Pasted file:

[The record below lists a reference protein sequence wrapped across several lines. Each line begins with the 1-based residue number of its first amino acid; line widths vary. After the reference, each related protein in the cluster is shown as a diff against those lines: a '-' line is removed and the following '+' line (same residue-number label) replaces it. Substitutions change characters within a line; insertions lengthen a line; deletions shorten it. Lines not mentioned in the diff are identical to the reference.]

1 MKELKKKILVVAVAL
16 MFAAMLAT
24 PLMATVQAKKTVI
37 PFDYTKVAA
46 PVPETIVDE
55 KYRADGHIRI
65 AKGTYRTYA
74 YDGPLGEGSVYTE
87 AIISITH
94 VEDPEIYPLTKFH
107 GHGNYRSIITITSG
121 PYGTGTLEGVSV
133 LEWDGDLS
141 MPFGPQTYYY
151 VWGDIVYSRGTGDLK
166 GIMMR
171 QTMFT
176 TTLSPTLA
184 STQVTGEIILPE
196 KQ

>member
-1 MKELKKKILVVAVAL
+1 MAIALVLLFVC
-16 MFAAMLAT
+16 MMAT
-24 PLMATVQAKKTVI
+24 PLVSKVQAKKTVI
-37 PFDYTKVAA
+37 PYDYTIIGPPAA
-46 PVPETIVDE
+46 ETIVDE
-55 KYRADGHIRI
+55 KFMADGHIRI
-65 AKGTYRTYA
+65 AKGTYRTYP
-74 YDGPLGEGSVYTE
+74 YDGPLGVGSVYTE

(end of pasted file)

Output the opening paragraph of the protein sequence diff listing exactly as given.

[The record below lists a reference protein sequence wrapped across several lines. Each line begins with the 1-based residue number of its first amino acid; line widths vary. After the reference, each related protein in the cluster is shown as a diff against those lines: a '-' line is removed and the following '+' line (same residue-number label) replaces it. Substitutions change characters within a line; insertions lengthen a line; deletions shorten it. Lines not mentioned in the diff are identical to the reference.]